10 Results for:

Agribusiness

  • Sort by:
  • Best Selling
Results: 1 – 10 of 10
  1. 8.4 hrs • 3/1/2016 • Unabridged

    How a midwestern family with no agriculture experience went from a few backyard chickens to a full-fledged farm—and discovered why local chicks are better When Lucie Amundsen had a rare night out with her husband, she never imagined what he’d tell her over dinner—that his dream was to quit his office job (with benefits!) and start a commercial-scale pasture-raised egg farm. His entire agricultural experience consisted of raising five backyard hens, none of whom had yet laid a single egg. To create this pastured poultry ranch, the couple scrambles to acquire nearly two thousand chickens—all named Lola. These hens, purchased commercially, arrive bereft of basic chicken-like instincts, such as the evening urge to roost. The newbie farmers also deal with their own shortcomings, making for a failed inspection and intense struggles to keep livestock alive (much less laying) during a brutal winter. But with a heavy dose of humor, they learn to negotiate the highly stressed no-man’s-land known as middle agriculture. Amundsen sees firsthand how these mid-sized farms, situated between small-scale operations and mammoth factory farms, are vital to rebuilding America’s local food system. With an unexpected passion for this dubious enterprise, Amundsen shares a messy, wry, and entirely educational story of the unforeseen payoffs (and frequent pitfalls) of one couple’s ag adventure—and many, many hours spent wrangling chickens.

    Available Formats: Download, CD, MP3 CD, Digital Rental
    Locally Laid by Lucie B. Amundsen

    Locally Laid

    8.4 hrs • 3/1/16 • Unabridged
    Download
    Also: CD, MP3 CD, Digital Rental
  2. 8.5 hrs • 11/11/2014 • Unabridged

    A powerful and important work of investigative journalism that explores the runaway growth of the American meatpacking industry and its dangerous consequences On the production line in American packinghouses, there is one cardinal rule: the chain never slows. Every year, the chain conveyors that set the pace of slaughter have continually accelerated to keep up with America’s growing appetite for processed meat. Acclaimed journalist Ted Genoways uses the story of Hormel Foods and soaring recession-era demand for its most famous product, Spam, to probe the state of the meatpacking industry, including the expansion of agribusiness and the effects of immigrant labor on Middle America. Genoways interviewed scores of industry line workers, union leaders, hog farmers, and local politicians and activists. He reveals an industry pushed to its breaking point and exposes alarming new trends: sick or permanently disabled workers, abused animals, water and soil pollution, and mounting conflict between small towns and immigrant workers. The narrative moves across the heartland, from Minnesota, to witness the cut-and-kill operation; to Iowa, to observe breeding and farrowing in massive hog barns; to Nebraska, to see the tense town hall meetings and broken windows caused by the arrival of Hispanic workers; and back to Minnesota, where political refugees from Burma give the workforce the power it needs to fight back. A work of brilliant reporting, The Chain is a mesmerizing story and an urgent warning about the hidden cost of the food we eat.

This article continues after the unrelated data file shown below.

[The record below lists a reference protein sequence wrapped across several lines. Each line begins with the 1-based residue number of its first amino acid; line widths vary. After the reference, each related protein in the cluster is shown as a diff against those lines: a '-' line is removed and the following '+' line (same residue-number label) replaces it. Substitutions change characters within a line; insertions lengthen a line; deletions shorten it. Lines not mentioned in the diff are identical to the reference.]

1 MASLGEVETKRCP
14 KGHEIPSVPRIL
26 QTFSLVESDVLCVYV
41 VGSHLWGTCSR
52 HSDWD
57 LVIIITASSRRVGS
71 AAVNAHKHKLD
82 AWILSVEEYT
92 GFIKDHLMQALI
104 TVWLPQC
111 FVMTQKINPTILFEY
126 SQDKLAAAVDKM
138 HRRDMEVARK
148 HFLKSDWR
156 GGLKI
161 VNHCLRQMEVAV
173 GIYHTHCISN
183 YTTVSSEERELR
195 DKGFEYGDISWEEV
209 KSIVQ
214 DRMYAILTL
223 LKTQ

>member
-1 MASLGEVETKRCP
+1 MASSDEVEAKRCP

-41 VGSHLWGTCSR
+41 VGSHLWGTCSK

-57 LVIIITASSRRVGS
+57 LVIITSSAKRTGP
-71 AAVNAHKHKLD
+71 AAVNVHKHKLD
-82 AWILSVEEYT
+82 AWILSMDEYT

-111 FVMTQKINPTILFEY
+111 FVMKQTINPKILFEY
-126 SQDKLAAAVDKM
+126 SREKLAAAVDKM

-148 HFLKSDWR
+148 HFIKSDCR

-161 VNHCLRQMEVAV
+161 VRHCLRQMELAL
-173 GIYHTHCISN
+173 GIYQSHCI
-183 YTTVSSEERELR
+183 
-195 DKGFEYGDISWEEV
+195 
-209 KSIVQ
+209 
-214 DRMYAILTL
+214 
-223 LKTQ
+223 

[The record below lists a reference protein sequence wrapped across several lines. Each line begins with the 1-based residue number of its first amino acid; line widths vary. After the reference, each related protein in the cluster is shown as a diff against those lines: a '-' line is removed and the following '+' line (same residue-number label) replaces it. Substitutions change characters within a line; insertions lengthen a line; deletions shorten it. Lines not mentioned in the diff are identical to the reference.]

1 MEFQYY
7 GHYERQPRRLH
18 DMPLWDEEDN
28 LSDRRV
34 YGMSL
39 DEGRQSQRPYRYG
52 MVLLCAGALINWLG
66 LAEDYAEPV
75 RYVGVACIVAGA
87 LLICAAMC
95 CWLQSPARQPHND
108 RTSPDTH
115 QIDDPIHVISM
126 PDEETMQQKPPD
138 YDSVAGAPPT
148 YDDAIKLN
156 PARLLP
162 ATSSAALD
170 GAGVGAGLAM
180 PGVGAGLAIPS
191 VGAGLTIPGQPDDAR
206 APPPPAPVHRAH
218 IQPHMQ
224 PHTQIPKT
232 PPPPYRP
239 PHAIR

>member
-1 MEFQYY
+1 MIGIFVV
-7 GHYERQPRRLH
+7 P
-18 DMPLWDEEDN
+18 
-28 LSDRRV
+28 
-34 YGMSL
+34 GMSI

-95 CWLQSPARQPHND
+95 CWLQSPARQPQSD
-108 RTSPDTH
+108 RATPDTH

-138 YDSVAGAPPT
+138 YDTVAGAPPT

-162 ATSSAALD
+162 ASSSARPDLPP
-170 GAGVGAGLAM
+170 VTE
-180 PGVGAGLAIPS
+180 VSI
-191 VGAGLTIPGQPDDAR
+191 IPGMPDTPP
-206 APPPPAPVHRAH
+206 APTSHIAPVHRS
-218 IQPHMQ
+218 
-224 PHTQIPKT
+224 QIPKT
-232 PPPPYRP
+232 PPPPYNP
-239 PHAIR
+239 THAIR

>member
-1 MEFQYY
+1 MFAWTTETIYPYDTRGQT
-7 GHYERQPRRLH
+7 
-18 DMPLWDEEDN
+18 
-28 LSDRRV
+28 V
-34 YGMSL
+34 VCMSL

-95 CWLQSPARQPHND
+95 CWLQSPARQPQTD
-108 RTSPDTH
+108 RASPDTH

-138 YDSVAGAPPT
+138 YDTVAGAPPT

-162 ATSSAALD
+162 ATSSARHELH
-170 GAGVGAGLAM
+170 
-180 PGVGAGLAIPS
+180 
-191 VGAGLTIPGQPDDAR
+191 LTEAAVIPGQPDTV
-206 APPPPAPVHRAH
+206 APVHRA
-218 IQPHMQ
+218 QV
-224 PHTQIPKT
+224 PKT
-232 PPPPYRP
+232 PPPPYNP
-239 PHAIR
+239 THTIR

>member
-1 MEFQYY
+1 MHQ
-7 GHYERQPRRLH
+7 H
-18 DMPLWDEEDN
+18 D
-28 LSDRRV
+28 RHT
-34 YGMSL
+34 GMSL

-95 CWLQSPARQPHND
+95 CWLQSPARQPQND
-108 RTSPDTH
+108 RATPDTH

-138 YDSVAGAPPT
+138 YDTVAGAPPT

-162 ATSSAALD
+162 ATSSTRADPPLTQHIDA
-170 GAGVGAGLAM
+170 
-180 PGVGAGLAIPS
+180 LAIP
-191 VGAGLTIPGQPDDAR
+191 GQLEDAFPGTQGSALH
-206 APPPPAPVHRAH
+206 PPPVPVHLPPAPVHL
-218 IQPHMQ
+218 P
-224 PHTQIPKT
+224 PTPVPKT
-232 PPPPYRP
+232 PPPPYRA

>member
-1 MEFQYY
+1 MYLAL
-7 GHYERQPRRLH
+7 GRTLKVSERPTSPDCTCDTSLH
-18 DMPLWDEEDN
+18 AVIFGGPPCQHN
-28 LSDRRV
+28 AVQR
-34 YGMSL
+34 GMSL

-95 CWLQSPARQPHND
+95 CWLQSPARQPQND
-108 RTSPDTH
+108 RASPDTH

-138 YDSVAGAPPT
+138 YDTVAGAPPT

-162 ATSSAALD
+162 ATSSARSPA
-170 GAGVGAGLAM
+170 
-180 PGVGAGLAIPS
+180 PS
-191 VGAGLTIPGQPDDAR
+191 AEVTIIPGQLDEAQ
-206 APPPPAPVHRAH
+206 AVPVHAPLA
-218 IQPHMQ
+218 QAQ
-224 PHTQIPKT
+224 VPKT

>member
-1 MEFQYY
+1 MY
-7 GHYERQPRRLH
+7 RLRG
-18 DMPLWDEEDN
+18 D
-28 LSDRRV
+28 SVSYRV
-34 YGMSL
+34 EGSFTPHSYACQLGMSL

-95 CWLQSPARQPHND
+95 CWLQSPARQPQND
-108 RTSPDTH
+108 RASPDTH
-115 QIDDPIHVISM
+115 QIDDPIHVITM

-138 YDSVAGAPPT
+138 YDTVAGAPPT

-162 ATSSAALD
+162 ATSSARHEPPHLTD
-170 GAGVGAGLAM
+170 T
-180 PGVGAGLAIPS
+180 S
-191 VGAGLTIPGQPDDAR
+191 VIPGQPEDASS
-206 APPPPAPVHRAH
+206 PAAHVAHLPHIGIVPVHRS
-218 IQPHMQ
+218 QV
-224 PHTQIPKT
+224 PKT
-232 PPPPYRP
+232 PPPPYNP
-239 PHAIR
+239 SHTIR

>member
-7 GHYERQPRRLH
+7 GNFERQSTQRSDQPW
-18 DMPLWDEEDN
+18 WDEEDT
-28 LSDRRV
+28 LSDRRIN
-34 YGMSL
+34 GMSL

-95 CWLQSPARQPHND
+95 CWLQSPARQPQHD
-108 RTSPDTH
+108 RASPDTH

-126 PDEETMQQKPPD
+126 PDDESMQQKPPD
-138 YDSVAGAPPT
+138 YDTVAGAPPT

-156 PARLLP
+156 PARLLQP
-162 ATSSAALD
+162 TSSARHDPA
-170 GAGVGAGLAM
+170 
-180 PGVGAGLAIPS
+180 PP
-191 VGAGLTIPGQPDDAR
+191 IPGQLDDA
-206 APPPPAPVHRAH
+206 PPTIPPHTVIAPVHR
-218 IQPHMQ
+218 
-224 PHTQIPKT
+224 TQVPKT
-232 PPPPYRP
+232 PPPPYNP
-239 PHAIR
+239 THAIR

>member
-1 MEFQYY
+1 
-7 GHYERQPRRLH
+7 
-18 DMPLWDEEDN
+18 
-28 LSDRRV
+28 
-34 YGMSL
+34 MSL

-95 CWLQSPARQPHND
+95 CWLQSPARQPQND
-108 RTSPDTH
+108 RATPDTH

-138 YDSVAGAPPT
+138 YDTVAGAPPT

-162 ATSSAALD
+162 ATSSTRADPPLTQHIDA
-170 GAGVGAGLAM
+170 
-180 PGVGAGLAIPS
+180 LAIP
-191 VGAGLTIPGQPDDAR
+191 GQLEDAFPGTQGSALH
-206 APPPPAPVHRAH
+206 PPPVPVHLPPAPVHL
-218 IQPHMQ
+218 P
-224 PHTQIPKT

Available Formats: Download

    The Chain

    8.5 hrs • 11/11/14 • Unabridged
    Download
  3. 9.0 hrs • 8/26/2014 • Unabridged

    Few consumers are aware of the economic forces behind the production of meat, fish, eggs, and dairy. Yet omnivore and herbivore alike, the forces of meatonomics affect us in many ways. Most importantly, we have lost the ability to decide for ourselves what—and how much—to eat. Those decisions are made for us by animal food producers who control our buying choices with artificially-low prices, misleading messaging, and heavy control over legislation and regulation. Learn how and why they do it and how you can respond. Written in a clear and accessible style, Meatonomics provides vital insight into how the economics of animal food production influence our spending, eating, health, prosperity, and longevity. Meatonomics is the first audiobook to add up the huge “externalized” costs that the animal food system imposes on taxpayers, animals and the environment, and it finds these costs total about $414 billion yearly. With yearly retail sales of around $250 billion, that means that for every $1 of product they sell, meat and dairy producers impose almost $2 in hidden costs on the rest of us. But if producers were forced to internalize these costs, a $4 Big Mac would cost about $11.

    Available Formats: Download

    Meatonomics

    9.0 hrs • 8/26/14 • Unabridged
    Download
  4. 14.9 hrs • 3/25/2013 • Unabridged